Not even if you paid me

Well maybe if you paid me in Dom Perignon…Nah, not even then.

I’m not going to enable the attention-getting behavior of that rat’s-ass crazy chick who posed on the cover of Time with her three year old hanging off her left breast by reprinting the photo. I’m sure by now the image is forever seared on your consciousness, just as it is mine. I’m also certain I won’t be the first person to point out that breastfeeding a child who can pull up his own pants, conjugate verbs in the past tense, and program the TiVo has more in common with molestation than meal time, but if your primary goal for your kid is to end up on top of the library tower in 15 years with a hunting rifle in his hand and a clothespin on his penis, nursing him until he goes to middle school strikes me as a pretty effective way to start.

In addition to putting me off my feed, this story has got me thinking about the things I won’t do and the lines I won’t cross. Of course, pushing limits has been something of a specialty of mine for some years, but even I have boundaries, and I think in this era of anything goes we might all do well to set a few for ourselves. Now I’m not suggesting that others should follow my example (though it would be a boon to both Betty Ford and big pharma if they did), rather that we all take a few moments to reflect on what is and isn’t OK. I’ll go first.

That guy’s not sleeping; he’s either dead from exhaustion or his guts are in a bear’s digestive tract. Via

I don’t camp. Ever.
It’s too much work for too little pleasure, meaning zero. Correct me if I’m wrong, but here’s what camping appears to entail: You load up all kinds of shit that is supposed to replicate conditions at home, but is really just a collection of uncomfortable and inconvenient approximations — sleeping bags, cookstoves, kerosene lamps, tents, and so on. You then drive to some remote place where no one can hear you scream when the bears and skinny guys with Cat Power hats and chainsaws come out of the woods at night. You unpack said crap, or “make camp,” but first you must slather yourself in mosquito repellent that can only be washed off during a refreshing dip in an ice cold body of water that is teeming with biting, sucking and stinging creatures. This is how you “relax” for three days, after which time the food has run out, your back is locked up and you smell like the inside of an twelve year-old boy’s sneaker.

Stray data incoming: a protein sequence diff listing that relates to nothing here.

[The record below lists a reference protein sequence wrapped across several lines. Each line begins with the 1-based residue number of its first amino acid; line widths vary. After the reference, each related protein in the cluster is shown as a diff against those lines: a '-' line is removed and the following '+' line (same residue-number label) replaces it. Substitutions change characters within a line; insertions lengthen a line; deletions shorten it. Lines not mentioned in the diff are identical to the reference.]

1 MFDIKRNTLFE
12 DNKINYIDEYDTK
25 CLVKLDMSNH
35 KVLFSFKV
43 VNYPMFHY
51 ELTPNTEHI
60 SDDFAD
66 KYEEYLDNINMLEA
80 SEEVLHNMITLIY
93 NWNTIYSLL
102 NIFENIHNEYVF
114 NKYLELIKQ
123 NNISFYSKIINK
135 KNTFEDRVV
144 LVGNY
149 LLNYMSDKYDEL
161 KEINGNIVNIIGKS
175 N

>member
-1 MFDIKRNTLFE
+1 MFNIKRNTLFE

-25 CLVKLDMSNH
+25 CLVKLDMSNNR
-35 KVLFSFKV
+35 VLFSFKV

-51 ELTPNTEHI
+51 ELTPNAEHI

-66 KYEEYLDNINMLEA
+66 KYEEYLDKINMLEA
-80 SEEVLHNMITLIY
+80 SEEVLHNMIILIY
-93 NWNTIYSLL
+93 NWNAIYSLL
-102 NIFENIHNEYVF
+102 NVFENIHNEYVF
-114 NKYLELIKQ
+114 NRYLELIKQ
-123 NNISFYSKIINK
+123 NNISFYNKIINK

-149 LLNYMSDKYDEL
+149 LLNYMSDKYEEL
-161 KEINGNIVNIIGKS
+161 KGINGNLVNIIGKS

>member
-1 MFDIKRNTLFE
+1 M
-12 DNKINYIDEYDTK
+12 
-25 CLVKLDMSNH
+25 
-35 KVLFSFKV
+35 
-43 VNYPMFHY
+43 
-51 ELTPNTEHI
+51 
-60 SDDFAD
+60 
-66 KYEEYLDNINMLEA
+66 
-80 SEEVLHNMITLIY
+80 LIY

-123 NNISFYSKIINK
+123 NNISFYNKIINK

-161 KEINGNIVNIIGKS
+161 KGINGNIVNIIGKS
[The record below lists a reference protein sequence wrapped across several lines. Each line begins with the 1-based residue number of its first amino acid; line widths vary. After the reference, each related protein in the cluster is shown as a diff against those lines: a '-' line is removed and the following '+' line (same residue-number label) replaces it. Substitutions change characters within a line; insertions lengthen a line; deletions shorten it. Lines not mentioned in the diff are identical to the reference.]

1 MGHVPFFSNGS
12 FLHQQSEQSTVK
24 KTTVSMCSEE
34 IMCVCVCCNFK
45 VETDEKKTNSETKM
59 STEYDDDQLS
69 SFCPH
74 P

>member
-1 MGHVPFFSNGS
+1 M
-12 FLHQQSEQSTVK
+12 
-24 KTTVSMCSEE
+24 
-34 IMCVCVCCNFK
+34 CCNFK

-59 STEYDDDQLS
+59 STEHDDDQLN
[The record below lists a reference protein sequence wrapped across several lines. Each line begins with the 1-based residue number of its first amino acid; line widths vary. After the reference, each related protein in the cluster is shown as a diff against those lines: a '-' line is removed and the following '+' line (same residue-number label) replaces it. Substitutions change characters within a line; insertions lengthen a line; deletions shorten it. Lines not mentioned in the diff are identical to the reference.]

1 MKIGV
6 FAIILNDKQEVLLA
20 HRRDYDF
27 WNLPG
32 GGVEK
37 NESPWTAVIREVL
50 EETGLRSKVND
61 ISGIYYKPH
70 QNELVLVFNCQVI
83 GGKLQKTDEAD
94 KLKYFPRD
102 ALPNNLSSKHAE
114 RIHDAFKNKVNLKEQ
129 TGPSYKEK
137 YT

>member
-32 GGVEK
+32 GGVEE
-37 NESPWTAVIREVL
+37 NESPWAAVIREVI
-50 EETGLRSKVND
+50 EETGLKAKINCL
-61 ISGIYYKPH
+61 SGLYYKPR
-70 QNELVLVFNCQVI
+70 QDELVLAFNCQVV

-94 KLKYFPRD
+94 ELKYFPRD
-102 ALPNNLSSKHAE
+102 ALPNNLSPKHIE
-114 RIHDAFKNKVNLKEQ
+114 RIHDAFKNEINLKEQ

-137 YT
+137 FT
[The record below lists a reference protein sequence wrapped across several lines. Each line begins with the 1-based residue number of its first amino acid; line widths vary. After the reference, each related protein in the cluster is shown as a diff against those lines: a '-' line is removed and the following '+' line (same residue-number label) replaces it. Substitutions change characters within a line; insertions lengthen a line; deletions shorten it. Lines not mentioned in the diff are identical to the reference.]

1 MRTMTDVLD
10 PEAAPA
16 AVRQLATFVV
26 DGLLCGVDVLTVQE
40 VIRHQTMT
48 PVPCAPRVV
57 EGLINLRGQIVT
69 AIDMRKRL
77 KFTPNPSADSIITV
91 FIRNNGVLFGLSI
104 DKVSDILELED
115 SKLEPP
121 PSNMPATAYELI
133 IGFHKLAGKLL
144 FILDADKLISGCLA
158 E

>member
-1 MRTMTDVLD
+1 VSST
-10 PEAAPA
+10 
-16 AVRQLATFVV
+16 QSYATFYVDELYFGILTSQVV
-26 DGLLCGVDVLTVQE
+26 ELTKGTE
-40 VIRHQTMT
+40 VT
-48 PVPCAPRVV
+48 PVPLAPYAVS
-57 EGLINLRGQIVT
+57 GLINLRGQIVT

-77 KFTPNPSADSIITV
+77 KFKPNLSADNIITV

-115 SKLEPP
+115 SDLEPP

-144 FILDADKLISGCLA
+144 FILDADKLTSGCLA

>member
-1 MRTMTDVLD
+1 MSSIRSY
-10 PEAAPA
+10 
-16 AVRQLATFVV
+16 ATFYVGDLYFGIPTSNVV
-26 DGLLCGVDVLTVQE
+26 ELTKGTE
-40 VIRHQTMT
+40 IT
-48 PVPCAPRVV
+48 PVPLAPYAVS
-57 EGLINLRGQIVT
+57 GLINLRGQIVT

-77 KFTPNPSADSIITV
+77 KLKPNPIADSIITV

You’re better off with your thumb out.

No bus trips.
The last time I rode the dog, I needed to get home from college, but had already blown through the last of my spending money, maxed out my student loans and drunk up the emergency funds from my parents. So I dragged my belongings onto a Greyhound bus, grabbing the last available seat, which was, happily, right next to the toilet, and for eight long hours endured the kind of car sickness that only comes from the constant lurching and swaying produced by a driver in imminent danger of nodding off at the wheel while you are breathing the sickening miasma of toilet chemicals, human waste and body odor (my seat mate was on a day pass from the local residential treatment center where, apparently, there were no showers, or maybe he’d just been camping). Next time I’ll hitchhike.

Never eat the worm.
Here’s the thing about tequila: After about six Margaritas you think you are completely sober, but in reality you are shit-faced drunk, loaded, bombed, wasted, smashed. Invariably this is the point when someone suggests eating the worm in the bottom of the bottle. I have it on good authority that the possible outcomes of this action include, but are not limited to, table dancing, naked rampages, intimate encounters in less than private locations, declarations of undying love and repeated, increasingly insistent requests that the DJ play Bad Bad Leroy Brown. Happily, you’ll remember none of it, though the folks at the clinic will probably not believe you got whatever it is they’re trying to treat from a toilet seat. Unless of course, you’ve recently taken a long bus trip. See above, riding the dog.

Tube tops? Never.